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  1. #111
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    Quote Originally Posted by Lilahh View Post
    I was on newstart when pregnant and lost my job, because I was pregnant. It is hard getting a job when you are six months pregnant. I didn't get one, the whole 7 months I was on newstart for. They never cut my newstart because of it. I then had my son and started full-time study when he was 10 months, which has not been easy. My point is, that newstart will be very flexible for those who need to find specific jobs, and will allow you to train as well. 8 years is a long enough time to develop skills and learn a trade or get a tertiary degree. People are acting as if the Government is cutting off benefits the first day of school and parents are totally unprepared for it. 8 years is a long time to prepare for it, and should circumstances have arisen during that 8 years where a mother couldn't possibly develop her skills and education, then newstart allows for that.
    There are lots of reasons a parent may not have retrained in that time. Sick, special needs child. mental health, simply an intense child that leaves no space for study. Low prior education that makes teriary education a challenge, poor reading and writing skills. NESB...I have a career to fall back on when I return to work, but had I needed to study, without DH in DS's 4 years of life I'm not sure I could of managed. My child doesn't stop. Ever. It would have been very hard to sit and do assignments while he's running around, drawing on walls etc. Yes there's the evening, but after a day with my boy, I'm struggling to put together sentences here let alone discuss in depth theories at 10pm.

    My point is that it's grey. What if I was to say, why didn't you go to uni before you had kids like I did? I made the right choices and you didn't. I think you would explain there were lots of reasons why that was so, right?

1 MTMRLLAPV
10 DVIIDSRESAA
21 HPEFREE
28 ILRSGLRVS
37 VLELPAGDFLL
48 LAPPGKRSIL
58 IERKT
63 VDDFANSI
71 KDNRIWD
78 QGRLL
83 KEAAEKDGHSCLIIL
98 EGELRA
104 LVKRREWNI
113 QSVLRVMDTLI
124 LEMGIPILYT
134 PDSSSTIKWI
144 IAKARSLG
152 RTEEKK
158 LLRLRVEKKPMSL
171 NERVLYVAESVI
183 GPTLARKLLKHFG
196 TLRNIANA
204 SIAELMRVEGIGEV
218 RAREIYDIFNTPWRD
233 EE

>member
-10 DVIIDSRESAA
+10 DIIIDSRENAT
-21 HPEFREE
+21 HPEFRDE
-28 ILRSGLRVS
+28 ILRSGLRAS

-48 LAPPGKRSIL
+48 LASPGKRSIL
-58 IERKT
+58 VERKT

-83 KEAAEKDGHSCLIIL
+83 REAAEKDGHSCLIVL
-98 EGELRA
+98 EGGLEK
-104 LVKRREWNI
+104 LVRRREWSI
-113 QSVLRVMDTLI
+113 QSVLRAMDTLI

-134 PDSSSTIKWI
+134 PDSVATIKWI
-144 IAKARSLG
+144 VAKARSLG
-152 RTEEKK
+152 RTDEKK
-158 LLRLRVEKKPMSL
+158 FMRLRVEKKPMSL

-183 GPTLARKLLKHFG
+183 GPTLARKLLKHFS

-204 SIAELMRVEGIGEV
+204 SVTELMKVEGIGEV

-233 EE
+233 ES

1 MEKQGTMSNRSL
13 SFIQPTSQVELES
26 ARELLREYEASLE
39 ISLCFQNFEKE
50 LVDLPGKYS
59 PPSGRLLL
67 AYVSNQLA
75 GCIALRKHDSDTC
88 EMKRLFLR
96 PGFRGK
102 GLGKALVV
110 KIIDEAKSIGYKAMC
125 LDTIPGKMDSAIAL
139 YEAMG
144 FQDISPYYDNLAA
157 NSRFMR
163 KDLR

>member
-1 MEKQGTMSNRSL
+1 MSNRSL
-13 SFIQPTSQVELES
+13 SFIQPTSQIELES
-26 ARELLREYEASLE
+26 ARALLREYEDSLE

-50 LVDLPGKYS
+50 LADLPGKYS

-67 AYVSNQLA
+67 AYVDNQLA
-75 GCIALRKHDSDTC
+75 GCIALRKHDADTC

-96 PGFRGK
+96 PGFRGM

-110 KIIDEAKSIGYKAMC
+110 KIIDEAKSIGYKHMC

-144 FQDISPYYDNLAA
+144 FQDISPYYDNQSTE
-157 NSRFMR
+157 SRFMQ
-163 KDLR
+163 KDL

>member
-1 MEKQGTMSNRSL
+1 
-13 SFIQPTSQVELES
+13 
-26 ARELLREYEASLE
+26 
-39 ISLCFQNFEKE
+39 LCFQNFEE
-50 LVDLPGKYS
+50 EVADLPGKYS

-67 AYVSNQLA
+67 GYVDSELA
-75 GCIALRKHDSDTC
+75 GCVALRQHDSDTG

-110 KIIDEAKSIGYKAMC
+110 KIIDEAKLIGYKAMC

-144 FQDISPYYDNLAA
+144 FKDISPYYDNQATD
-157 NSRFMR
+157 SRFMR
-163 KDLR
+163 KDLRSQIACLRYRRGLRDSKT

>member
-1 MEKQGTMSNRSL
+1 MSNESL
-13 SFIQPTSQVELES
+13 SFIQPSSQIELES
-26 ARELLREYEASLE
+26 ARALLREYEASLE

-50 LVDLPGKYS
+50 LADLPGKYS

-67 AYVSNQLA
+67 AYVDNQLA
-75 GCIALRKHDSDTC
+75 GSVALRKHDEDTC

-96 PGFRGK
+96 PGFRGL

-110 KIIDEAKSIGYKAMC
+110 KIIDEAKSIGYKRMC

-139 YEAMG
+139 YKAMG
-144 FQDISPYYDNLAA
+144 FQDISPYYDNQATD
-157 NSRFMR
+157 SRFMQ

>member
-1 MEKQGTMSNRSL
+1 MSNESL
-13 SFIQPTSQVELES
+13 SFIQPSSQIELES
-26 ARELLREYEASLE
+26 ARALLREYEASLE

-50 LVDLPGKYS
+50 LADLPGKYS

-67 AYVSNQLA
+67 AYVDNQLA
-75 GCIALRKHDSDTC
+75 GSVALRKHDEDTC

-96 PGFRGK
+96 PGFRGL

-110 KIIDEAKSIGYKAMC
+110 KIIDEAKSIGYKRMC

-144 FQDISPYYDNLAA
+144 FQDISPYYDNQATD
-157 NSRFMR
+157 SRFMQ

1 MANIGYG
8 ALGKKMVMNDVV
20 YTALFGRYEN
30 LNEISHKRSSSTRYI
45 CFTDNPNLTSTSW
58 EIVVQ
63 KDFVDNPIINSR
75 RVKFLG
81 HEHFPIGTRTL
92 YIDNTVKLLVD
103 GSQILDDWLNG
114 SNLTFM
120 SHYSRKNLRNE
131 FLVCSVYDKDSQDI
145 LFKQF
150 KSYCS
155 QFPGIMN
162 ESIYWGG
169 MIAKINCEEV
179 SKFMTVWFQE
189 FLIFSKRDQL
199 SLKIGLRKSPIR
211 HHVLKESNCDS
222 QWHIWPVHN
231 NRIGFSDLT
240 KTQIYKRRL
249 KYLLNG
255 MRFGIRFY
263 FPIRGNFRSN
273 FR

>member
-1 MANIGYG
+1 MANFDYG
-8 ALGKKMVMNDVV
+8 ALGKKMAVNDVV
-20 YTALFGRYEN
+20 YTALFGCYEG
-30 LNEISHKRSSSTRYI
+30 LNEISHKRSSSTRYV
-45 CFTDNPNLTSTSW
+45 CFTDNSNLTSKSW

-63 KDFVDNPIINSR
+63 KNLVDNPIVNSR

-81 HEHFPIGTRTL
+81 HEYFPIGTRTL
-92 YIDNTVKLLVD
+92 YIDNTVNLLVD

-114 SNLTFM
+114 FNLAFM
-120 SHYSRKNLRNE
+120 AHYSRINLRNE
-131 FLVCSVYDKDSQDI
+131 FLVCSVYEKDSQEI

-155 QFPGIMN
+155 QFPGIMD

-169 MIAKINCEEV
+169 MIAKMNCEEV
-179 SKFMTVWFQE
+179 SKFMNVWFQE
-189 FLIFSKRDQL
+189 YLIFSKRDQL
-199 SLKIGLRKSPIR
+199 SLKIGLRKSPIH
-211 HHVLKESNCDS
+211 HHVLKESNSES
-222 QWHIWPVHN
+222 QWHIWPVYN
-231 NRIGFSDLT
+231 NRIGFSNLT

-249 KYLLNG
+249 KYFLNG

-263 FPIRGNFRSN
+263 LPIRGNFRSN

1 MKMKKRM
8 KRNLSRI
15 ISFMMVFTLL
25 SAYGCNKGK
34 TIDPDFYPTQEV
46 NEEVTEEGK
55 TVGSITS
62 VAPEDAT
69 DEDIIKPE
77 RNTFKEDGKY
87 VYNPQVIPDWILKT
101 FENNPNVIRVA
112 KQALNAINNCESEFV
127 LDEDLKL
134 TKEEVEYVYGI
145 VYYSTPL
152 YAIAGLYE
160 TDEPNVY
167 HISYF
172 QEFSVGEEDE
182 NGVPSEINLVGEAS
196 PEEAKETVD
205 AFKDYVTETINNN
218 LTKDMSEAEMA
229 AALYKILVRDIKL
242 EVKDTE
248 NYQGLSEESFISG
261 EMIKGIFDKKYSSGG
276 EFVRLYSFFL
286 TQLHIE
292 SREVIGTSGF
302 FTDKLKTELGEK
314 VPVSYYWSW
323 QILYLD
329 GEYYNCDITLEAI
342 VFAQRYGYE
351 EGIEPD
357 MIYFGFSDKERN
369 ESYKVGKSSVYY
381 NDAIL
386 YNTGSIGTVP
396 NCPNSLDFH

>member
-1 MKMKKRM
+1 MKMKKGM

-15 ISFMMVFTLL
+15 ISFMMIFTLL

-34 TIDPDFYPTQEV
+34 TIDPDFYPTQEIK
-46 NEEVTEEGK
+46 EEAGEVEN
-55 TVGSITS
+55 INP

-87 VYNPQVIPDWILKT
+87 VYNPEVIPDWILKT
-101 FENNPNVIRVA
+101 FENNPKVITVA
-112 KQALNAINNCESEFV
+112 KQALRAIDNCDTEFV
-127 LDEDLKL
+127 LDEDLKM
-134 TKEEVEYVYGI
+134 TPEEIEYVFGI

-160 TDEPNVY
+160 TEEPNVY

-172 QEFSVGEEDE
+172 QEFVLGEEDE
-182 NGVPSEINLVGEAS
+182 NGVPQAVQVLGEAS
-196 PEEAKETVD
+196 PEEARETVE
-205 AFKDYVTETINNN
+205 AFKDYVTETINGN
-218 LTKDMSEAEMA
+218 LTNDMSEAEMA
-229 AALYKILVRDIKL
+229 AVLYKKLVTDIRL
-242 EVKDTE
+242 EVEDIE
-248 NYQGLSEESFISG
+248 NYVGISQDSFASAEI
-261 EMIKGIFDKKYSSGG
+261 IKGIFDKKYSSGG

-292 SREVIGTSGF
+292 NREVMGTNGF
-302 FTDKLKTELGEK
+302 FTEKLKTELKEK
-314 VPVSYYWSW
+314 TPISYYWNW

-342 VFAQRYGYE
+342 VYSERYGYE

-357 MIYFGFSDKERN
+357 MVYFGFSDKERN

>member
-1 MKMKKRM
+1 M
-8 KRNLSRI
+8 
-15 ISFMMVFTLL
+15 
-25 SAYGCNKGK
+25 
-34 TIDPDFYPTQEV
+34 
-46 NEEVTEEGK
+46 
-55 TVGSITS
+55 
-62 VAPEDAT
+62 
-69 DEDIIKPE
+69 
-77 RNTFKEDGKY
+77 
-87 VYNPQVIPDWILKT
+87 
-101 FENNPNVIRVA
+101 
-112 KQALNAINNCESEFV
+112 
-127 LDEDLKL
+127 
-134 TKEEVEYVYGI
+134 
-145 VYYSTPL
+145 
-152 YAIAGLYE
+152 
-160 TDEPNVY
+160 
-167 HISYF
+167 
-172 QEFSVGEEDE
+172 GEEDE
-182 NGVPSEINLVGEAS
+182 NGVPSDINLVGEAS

2. #112
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    Quote Originally Posted by Clementine Grace View Post
    We couldn't figure out where the big cut is?
    The cut is around $100 p/t and for a single parent already struggling, this is going to break their backs. It may not be a large sum to you, but for many it will.

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  4. #113
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    Quote Originally Posted by delirium View Post
    There are lots of reasons a parent may not have retrained in that time. Sick, special needs child. mental health, simply an intense child that leaves no space for study. Low prior education that makes teriary education a challenge, poor reading and writing skills. NESB...I have a career to fall back on when I return to work, but had I needed to study, without DH in DS's 4 years of life I'm not sure I could of managed. My child doesn't stop. Ever. It would have been very hard to sit and do assignments while he's running around, drawing on walls etc. Yes there's the evening, but after a day with my boy, I'm struggling to put together sentences here let alone discuss in depth theories at 10pm.

    My point is that it's grey. What if I was to say, why didn't you go to uni before you had kids like I did? I made the right choices and you didn't. I think you would explain there were lots of reasons why that was so, right?
    Purely out of interest, how long do you think parents should stay on a parenting payment once their child is in school? I do understand its a grey area and there are a lot of families already doing it very tough, but if a child is in school during the day, wouldn't a few years (from 6-8) or even a few years (on newstart) after that be enough time to figure out if you will return to work or what you will do? Whether it be partnered or single? For people who disagree with it, i'm just wondering what you think would be a better solution for families?

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    Quote Originally Posted by delirium View Post
    The cut is around $100 p/t and for a single parent already struggling, this is going to break their backs. It may not be a large sum to you, but for many it will.

    As I have said multiple times, I lost $100 per week being moved to Newstart. As delirium has said, that may not be much to some people but that reduction has meant a huge change for my child and myself and has caused a whole new host of issues.

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    I think that the main problem is that on Newstart payments are reduced due to income earned much more than on a Parenting Payment.

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    Quote Originally Posted by Clementine Grace View Post
    Purely out of interest, how long do you think parents should stay on a parenting payment once their child is in school? I do understand its a grey area and there are a lot of families already doing it very tough, but if a child is in school during the day, wouldn't a few years (from 6-8) or even a few years (on newstart) after that be enough time to figure out if you will return to work or what you will do? Whether it be partnered or single? For people who disagree with it, i'm just wondering what you think would be a better solution for families?